Though no comment has been forthcoming from Apple yet, the mainstream press has been awash in reports that dozens of Hollywood celebrities had their iCloud accounts hacked over the Labor Day holiday weekend and, as you might have guessed, explicit images and videos have surfaced on the internet. News of the breach first surfaced on infamous website 4Chan where an unidentified individual offered to share the explicit material in exchange for bitcoin donations. Representatives for some of the celebrities confirmed the legitimacy of the material, and threatened legal action against both the hackers as well as the various websites where the the photos and videos started appearing. As of now, authorities are still trying to identify the party or parties responsible.
What this means for you:
Despite the numerous, very public incidents of famous people taking explicit photos of themselves and reaping the consequences (good or bad), everyone – famous and not – continues to underestimate the weakness of technology security on mobile devices and cloud platforms, as well as the fact that erasing a file on your smartphone does not necessarily equate to destroying it permanently. Both iOS and Android devices are designed to upload any photos or videos you take with your device to their respective cloud storage platforms, ostensibly to back them up in case of device loss, as well as to facilitate the ability to share them via the internet. What most don’t realize is the default for both platforms is to allow this, and you have to pay attention when setting up your device at the very start to disable this functionality. If you quickly punch “OK” through this process, you can easily miss this very important setting.
As always, if you need to store important information must remain confidential, cloud storage (iCloud, Dropbox, OneDrive, Google Drive, etc.) is a very high-risk option that should only be considered with eyes wide-open to the worst-case scenario. The terms of service/use for most of these platforms indemnify them from these types of breaches, so if even if your information was leaked through no personal fault of your own (as might be the above mentioned hack), it’s highly unlikely you will be able to hold anyone accountable aside from yourself.
A new scam to extort money out of Apple mobile device users has surfaced in Australia, with scattered reports in other countries as well. Affected devices are locked out via Apple’s own “Find my iPhone” platform with a message that demands a ransom payment of $100 USD to unlock the phone. Security analysts are unsure at this point as to how the perpetrators are gaining access to victim’s AppleID accounts, and so far Apple is refusing to comment on this issue. According to posts on Apple’s Support Forums, the only reliable way to unlock the device is to reset it back to factory settings and restore your data from a backup, if one was actually created and maintained for that device.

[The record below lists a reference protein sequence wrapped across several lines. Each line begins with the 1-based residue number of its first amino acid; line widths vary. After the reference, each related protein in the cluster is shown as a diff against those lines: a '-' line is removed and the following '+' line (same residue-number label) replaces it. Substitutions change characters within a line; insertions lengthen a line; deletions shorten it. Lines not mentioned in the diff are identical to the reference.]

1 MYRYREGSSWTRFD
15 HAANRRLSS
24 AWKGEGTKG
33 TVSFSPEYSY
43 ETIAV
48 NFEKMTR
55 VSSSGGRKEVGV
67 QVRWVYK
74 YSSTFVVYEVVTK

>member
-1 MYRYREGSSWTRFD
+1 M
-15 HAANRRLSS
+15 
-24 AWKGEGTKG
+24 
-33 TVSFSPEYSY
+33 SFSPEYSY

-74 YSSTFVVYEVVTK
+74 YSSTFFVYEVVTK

What this means for you:
So far, there is a tenuous link between some of the victims and the recent eBay hack that exposed user accounts and encrypted passwords, where the victims admitted to using the same password for both eBay and iCloud. However, several other victims of this new ransom scam did not use the same password as their eBay account, so eBay’s exposed data may not be the only source. Bottom line, you should use strong, unique passwords for online accounts, especially for the ones that are tied to important services like online banking, email and any account that has access to confidential data, either yours or your clients/customers.
Image courtesy of Stuart Miles / FreeDigitalPhotos.net
Just in time to ride the publicity wave created by Amazon Prime’s Delivery Drones, infamous MySpace hacker Samy Kamkar has created a flying drone that can hack other drones and take over control of them. Before you grab your bug-out bag and head to that bunker in Montana, it may ease your fears somewhat to understand the drones in question are of the toy variety, versus the death-dealing military variety. The popular Parrot AR Drone is controlled from an iPad or iPhone via unencrypted Wi-Fi, a feature that Mr. Kamkar takes full advantage of in his miniature drone predator, aptly dubbed, “Skyjack“.
What this means for you:
While Skyjack is a long ways away from hacking the various UCAVs that are in extensive use around the world, it’s not hard to imagine how this could escalate the high-tech arms race fueled by the highly-publicized arrival of combat drones in the Afghanistan invasion. The idea behind Skyjack is a drone that can hunt out other Parrot AR Drones autonomously and enslave them. Fly Skyjack into a park where enthusiastic drone pilots are taking their Parrots for a spin, and the more unscrupulous Skyjack pilot can steal away the $300 devices in a blinking of an LED. Now extend that idea to a drone that can fly around neighborhoods, hunting out unsecured Wi-Fi networks or routers, hacking them, logging their locations, and then returning to its owner with map and database of ripe targets. Have I frightened you enough yet to get you to change the password on your home router to something a bit harder to guess?
Image Courtesy of Wikipedia.org